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Juvenile arthritis and uveitis.
Surv Ophthalmol. 1990 Jan-Feb; 34(4):253-67.SO

Abstract

The association between juvenile arthritis and uveitis is reviewed. Some children with the HLA-B27 related spondyloarthropathies develop anterior uveitis. About 20% of patients with juvenile rheumatoid arthritis (JRA) who are negative for IgM rheumatoid factor develop a frequently bilateral, nongranulomatous chronic anterior uveitis. Risk factors for uveitis in JRA patients are: female gender, pauciarticular onset of arthritis, presence of circulating antinuclear antibodies, and the antigens HLA-DW5 and HLA-DPw2. Uveitis is rare after seven years or more have elapsed from the onset of arthritis. The visual prognosis in patients with uveitis is good in 25% and fair in 50%. The remaining 25% develop visual impairment from complicated cataract and/or secondary inflammatory glaucoma. The potential benefit of cytotoxic agents in the treatment of intractable uveitis is outweighed by the risk of serious side effects. The management of secondary inflammatory glaucoma is unsatisfactory, but the results of treatment of complicated cataracts by lensectomy-vitrectomy are good.

Authors+Show Affiliations

Prince Charles Eye Unit, King Edward VII Hospital, Windsor, Berkshire, United Kingdom.

Pub Type(s)

Journal Article
Review

Language

eng

PubMed ID

2188388

Citation

Kanski, J J.. "Juvenile Arthritis and Uveitis." Survey of Ophthalmology, vol. 34, no. 4, 1990, pp. 253-67.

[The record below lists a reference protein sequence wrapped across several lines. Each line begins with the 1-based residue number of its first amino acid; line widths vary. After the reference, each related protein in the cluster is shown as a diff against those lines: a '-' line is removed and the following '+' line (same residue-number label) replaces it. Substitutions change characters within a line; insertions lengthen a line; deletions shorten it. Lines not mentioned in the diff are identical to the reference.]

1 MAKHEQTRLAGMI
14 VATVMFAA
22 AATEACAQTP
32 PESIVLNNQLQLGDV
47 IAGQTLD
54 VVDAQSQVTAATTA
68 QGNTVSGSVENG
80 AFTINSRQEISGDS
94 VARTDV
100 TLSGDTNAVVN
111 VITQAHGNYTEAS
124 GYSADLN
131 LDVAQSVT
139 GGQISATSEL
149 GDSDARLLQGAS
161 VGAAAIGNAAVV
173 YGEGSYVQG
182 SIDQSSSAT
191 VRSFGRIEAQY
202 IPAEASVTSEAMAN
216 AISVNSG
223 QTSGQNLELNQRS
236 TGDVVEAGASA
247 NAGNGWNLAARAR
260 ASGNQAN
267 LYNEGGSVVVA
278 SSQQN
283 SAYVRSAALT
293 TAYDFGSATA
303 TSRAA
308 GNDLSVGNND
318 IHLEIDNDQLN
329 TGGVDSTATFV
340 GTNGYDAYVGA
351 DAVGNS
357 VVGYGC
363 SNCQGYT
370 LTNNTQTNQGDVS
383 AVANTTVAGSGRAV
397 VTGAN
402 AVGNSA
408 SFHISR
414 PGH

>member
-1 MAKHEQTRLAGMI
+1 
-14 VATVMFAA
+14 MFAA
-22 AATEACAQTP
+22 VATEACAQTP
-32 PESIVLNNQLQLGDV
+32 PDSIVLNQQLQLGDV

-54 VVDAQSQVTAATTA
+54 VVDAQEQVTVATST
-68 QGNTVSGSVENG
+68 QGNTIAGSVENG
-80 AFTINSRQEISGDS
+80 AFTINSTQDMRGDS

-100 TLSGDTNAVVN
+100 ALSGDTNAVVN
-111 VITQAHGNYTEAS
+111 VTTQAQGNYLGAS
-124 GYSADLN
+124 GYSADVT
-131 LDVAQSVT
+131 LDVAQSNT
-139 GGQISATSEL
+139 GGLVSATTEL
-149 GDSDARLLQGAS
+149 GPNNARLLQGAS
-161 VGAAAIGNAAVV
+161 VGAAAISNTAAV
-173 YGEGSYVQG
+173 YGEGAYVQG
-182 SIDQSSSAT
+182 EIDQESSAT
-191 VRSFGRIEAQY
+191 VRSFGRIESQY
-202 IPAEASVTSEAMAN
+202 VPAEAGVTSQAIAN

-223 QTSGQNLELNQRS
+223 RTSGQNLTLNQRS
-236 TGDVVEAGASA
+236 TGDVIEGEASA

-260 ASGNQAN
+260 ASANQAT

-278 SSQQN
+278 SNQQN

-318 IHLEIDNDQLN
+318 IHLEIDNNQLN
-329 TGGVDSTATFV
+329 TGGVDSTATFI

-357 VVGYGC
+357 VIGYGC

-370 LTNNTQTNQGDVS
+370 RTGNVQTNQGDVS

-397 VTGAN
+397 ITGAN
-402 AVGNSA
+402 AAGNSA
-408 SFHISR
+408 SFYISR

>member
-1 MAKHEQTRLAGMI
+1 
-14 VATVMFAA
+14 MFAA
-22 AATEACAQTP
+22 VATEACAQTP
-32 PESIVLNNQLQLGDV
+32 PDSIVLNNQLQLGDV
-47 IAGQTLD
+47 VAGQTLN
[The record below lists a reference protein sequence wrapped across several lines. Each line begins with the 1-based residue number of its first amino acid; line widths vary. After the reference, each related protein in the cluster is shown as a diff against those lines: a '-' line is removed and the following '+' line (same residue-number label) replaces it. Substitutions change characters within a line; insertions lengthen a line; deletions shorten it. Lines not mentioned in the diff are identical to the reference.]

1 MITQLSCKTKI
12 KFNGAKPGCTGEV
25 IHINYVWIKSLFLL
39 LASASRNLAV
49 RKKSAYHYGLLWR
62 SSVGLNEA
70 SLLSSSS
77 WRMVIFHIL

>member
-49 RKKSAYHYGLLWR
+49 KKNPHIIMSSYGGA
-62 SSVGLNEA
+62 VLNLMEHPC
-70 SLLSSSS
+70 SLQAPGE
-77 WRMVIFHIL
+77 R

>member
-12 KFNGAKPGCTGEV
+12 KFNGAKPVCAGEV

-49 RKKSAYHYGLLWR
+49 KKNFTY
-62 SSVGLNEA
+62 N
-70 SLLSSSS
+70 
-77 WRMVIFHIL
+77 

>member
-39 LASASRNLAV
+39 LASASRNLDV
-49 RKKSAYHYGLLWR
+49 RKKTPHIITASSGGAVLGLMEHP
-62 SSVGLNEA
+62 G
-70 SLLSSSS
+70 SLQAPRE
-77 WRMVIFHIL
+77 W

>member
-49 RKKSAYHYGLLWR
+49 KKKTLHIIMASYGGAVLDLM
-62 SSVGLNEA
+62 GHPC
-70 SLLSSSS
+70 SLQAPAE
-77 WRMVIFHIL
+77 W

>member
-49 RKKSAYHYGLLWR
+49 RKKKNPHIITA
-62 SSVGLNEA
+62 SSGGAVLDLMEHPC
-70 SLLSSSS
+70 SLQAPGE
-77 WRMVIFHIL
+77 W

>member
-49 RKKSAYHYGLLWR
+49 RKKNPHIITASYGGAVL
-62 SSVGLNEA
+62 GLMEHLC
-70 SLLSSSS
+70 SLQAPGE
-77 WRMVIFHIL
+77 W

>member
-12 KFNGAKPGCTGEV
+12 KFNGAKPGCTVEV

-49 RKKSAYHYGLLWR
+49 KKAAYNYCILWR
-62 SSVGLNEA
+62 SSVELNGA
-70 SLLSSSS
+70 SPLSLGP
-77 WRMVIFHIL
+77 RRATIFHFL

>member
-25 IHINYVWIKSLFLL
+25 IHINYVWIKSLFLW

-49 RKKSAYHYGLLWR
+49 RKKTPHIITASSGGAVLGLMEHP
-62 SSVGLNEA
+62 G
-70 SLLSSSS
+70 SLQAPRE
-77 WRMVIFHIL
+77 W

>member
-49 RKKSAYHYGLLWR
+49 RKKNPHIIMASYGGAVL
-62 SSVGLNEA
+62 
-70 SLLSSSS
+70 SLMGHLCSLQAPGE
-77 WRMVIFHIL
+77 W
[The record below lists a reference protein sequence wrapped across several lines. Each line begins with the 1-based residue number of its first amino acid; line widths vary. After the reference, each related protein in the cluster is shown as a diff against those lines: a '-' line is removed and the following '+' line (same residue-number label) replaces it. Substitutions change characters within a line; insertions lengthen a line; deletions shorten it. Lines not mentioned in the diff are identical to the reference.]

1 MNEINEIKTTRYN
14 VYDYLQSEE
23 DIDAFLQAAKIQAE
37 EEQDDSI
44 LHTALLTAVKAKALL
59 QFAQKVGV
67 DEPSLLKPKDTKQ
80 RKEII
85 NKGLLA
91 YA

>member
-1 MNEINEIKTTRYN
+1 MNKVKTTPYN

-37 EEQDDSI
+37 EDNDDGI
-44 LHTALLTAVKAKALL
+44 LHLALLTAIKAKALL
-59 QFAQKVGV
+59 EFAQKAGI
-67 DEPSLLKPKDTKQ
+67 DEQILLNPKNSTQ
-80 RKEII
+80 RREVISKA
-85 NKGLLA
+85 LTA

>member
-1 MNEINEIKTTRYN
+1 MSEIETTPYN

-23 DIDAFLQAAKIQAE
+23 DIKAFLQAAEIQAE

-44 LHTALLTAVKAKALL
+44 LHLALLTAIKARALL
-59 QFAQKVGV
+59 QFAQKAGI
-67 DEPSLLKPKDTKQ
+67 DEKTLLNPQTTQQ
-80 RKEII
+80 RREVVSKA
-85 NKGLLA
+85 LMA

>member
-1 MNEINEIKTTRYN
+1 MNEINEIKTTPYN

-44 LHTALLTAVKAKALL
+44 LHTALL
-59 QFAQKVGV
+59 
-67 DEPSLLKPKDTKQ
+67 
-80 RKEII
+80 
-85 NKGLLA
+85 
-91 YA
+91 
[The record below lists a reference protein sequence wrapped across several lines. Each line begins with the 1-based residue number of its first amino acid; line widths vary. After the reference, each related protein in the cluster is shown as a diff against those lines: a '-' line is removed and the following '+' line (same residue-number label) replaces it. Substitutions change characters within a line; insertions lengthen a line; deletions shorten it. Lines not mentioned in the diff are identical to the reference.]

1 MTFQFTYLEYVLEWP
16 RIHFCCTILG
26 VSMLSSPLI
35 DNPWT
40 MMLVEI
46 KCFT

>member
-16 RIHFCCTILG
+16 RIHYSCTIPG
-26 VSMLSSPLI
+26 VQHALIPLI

Kanski JJ. Juvenile arthritis and uveitis. Surv Ophthalmol. 1990;34(4):253-67.
Kanski, J. J. (1990). Juvenile arthritis and uveitis. Survey of Ophthalmology, 34(4), 253-67.
Kanski JJ. Juvenile Arthritis and Uveitis. Surv Ophthalmol. 1990 Jan-Feb;34(4):253-67. PubMed PMID: 2188388.
* Article titles in AMA citation format should be in sentence-case
TY - JOUR T1 - Juvenile arthritis and uveitis. A1 - Kanski,J J, PY - 1990/1/1/pubmed PY - 1990/1/1/medline PY - 1990/1/1/entrez SP - 253 EP - 67 JF - Survey of ophthalmology JO - Surv Ophthalmol VL - 34 IS - 4 N2 - The association between juvenile arthritis and uveitis is reviewed. Some children with the HLA-B27 related spondyloarthropathies develop anterior uveitis. About 20% of patients with juvenile rheumatoid arthritis (JRA) who are negative for IgM rheumatoid factor develop a frequently bilateral, nongranulomatous chronic anterior uveitis. Risk factors for uveitis in JRA patients are: female gender, pauciarticular onset of arthritis, presence of circulating antinuclear antibodies, and the antigens HLA-DW5 and HLA-DPw2. Uveitis is rare after seven years or more have elapsed from the onset of arthritis. The visual prognosis in patients with uveitis is good in 25% and fair in 50%. The remaining 25% develop visual impairment from complicated cataract and/or secondary inflammatory glaucoma. The potential benefit of cytotoxic agents in the treatment of intractable uveitis is outweighed by the risk of serious side effects. The management of secondary inflammatory glaucoma is unsatisfactory, but the results of treatment of complicated cataracts by lensectomy-vitrectomy are good. SN - 0039-6257 UR - https://www.unboundmedicine.com/medline/citation/2188388/Juvenile_arthritis_and_uveitis_ L2 - https://linkinghub.elsevier.com/retrieve/pii/0039-6257(90)90026-R DB - PRIME DP - Unbound Medicine ER -